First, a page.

Primary progressive aphasia

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Main article: Aphasia
Primary progressive aphasia
Classification and external resources
OMIM 607485
MeSH D018888

Primary progressive aphasia (PPA) is a type of neurological syndrome in which language capabilities slowly and progressively become impaired. Although it was first described as solely impairment of language capabilities while other mental functions remain intact.[1] it is now recognized that many, if not most of those afflicted suffer impairment of memory, short term memory formation and loss of executive function. It was first described as a distinct syndrome by M.-Marsel Mesulam in 1982.[2] Primary Progressive Aphasias have a clinical and pathological overlap with the Frontotemporal Lobar Degeneration (FTLD) spectrum of disorders and Alzheimer's disease.


Three classifications of primary progressive aphasia have been described.[3][4][5] In the classical Mesulam criteria for primary progressive aphasia, there are 2 variants: a non-fluent type Progressive Nonfluent Aphasia (PNFA) and a fluent type Semantic Dementia (SD).[6][7] A third variant of primary progressive aphasia, Logopenic Progressive Aphasia (LPA)[8] is an atypical form of Alzheimer's disease.

Diagnostic criteria[edit]

The following diagnosis criteria were defined by Mesulam [9]

  • Gradual impairment of object naming, syntax and word-processing
  • Premorbid language function is usually intact
  • Acalculia: inability to perform simple mathematical calculations
  • Ideomotor Apraxia: loss of the ability to execute or carry out learned purposeful movements

Risk Factors[edit]

There are no known environmental risk factors for the progressive aphasias. However, one observational, retrospective study suggested that vasectomy could be a risk factor for PPA in men.[10] These results have yet to be replicated or demonstrated by prospective studies.

PPA is not considered a hereditary disease. However, relatives of a person with any form of frontotemporal lobar degeneration, including PPA, are at slightly greater risk of developing PPA or another form of the condition.[11]


There is no approved treatment. But speech therapy can assist an individual with strategies to overcome difficulties. ″There are three very broad categories of therapy interventions for aphasia: restorative therapy approaches, compensatory therapy approaches, and social therapy approaches.[12] Rapid and sustained improvement in speech and dementia in a patient with primary progressive aphasia utilizing off-label perispinal etanercept, an anti-TNF treatment strategy also used for Alzheimer's, has been reported.[13] A video depicting the patient's improvement was published in conjunction with the print article. These findings have not been independently replicated and remain controversial.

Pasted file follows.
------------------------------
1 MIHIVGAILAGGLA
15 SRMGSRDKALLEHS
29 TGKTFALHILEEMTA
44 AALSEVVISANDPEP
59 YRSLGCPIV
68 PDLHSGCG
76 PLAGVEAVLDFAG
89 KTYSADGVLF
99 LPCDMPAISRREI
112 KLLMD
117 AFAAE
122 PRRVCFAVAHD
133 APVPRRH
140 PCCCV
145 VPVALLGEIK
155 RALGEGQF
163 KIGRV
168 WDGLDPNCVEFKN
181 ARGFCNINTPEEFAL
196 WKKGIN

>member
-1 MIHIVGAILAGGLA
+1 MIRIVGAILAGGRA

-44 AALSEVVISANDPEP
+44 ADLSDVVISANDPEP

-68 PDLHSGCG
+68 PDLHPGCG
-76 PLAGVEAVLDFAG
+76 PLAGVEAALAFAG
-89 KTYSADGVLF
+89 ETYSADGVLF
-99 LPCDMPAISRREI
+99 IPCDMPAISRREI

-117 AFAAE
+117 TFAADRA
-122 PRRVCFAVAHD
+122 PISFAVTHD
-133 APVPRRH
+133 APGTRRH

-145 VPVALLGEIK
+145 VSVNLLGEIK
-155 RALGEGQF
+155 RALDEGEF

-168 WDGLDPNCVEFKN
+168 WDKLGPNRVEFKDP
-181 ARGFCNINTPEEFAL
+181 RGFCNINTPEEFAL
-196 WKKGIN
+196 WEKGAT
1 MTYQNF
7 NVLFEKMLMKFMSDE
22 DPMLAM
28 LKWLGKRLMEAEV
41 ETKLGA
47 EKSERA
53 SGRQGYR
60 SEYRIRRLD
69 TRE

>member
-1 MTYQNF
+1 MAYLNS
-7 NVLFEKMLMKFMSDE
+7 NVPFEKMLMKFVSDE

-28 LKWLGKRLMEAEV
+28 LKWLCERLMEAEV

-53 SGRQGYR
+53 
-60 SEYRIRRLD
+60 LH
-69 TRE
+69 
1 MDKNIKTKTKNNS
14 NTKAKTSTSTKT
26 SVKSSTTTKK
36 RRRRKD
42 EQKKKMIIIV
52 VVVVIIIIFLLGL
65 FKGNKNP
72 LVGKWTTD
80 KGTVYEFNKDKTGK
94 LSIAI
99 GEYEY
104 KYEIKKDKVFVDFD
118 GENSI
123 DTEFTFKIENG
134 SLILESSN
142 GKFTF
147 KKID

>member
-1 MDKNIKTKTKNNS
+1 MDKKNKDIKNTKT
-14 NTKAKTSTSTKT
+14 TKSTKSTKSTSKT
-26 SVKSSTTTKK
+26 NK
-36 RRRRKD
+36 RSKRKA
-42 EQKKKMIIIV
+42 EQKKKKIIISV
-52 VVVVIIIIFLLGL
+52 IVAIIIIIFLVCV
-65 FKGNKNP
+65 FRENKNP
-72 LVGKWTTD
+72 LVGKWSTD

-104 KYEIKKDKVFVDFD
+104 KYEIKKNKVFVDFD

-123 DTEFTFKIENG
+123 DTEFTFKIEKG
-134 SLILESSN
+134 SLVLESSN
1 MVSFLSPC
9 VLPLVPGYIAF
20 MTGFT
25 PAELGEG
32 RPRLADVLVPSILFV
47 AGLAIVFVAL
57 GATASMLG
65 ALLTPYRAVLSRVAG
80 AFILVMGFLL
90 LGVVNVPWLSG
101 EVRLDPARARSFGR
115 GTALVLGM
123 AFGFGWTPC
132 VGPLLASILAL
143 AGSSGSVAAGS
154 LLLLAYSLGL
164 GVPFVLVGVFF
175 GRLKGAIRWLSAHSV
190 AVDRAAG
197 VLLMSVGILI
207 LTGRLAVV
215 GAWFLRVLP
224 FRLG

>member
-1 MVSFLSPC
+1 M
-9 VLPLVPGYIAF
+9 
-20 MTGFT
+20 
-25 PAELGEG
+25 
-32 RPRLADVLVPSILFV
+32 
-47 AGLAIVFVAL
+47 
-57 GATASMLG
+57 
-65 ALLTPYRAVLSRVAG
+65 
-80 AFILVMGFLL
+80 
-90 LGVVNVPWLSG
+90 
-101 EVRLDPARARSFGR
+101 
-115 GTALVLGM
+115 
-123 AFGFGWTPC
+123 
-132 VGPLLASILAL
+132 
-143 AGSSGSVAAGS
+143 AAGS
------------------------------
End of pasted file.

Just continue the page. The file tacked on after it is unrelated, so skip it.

See also[edit]


  1. ^ "Primary Progressive Aphasia - National Aphasia Association". National Aphasia Association. Retrieved 2015-11-12. 
  2. ^ Mesulam M (1982). "Slowly progressive aphasia without generalized dementia". Annals of Neurology. 11 (6): 592–8. doi:10.1002/ana.410110607. PMID 7114808. 
  3. ^ Gorno-Tempini ML, Hillis AE, Weintraub S, et al. (March 2011). "Classification of primary progressive aphasia and its variants". Neurology. 76 (11): 1006–14. doi:10.1212/WNL.0b013e31821103e6. PMC 3059138free to read. PMID 21325651. 
  4. ^ Bonner MF, Ash S, Grossman M (November 2010). "The new classification of primary progressive aphasia into semantic, logopenic, or nonfluent/agrammatic variants". Curr Neurol Neurosci Rep. 10 (6): 484–90. doi:10.1007/s11910-010-0140-4. PMC 2963791free to read. PMID 20809401. 
  5. ^ Harciarek M, Kertesz A (September 2011). "Primary progressive aphasias and their contribution to the contemporary knowledge about the brain-language relationship". Neuropsychol Rev. 21 (3): 271–87. doi:10.1007/s11065-011-9175-9. PMC 3158975free to read. PMID 21809067. 
  6. ^ Mesulam MM (April 2001). "Primary progressive aphasia". Annals of Neurology. 49 (4): 425–32. doi:10.1002/ana.91. PMID 11310619. 
  7. ^ Adlam AL, Patterson K, Rogers TT, et al. (Nov 2006). "Semantic dementia and fluent primary progressive aphasia: two sides of the same coin?". Brain. 129 (Pt 11): 3066–80. doi:10.1093/brain/awl285. PMID 17071925. 
  8. ^ Gorno-Tempini ML, Dronkers NF, Rankin KP, et al. (Mar 2004). "Cognition and anatomy in three variants of primary progressive aphasia". Annals of Neurology. 55 (3): 335–46. doi:10.1002/ana.10825. PMC 2362399free to read. PMID 14991811. 
  9. ^ Mesulam MM: Primary progressive aphasia—a language-based dementia. N Engl J Med 2003, 349:1535–1542
  10. ^ Weintraub S, Fahey C, Johnson N, et al. (December 2006). "Vasectomy in men with primary progressive aphasia". Cogn Behav Neurol 19 (4): 190–3. doi:10.1097/01.wnn.0000213923.48632.ab. PMID 17159614.
  11. ^ Goldman JS, Farmer JM, Wood EM, et al. (Dec 2005). "Comparison of family histories in FTLD subtypes and related tauopathies". Neurology. 65 (11): 1817–9. doi:10.1212/01.wnl.0000187068.92184.63. PMID 16344531. 
  12. ^ Manasco, H. (2014). The Aphasias. In Introduction to Neurogenic Communication Disorders (Vol. 1, p. 91). Burlington, MA: Jones & Bartlett Learning.
  13. ^ Tobinick E (2008). "Perispinal etanercept produces rapid improvement in primary progressive aphasia: identification of a novel, rapidly reversible TNF-mediated pathophysiologic mechanism". Medscape Journal of Medicine. 10 (6): 135. PMC 2491668free to read. PMID 18679537. 

Further reading[edit]

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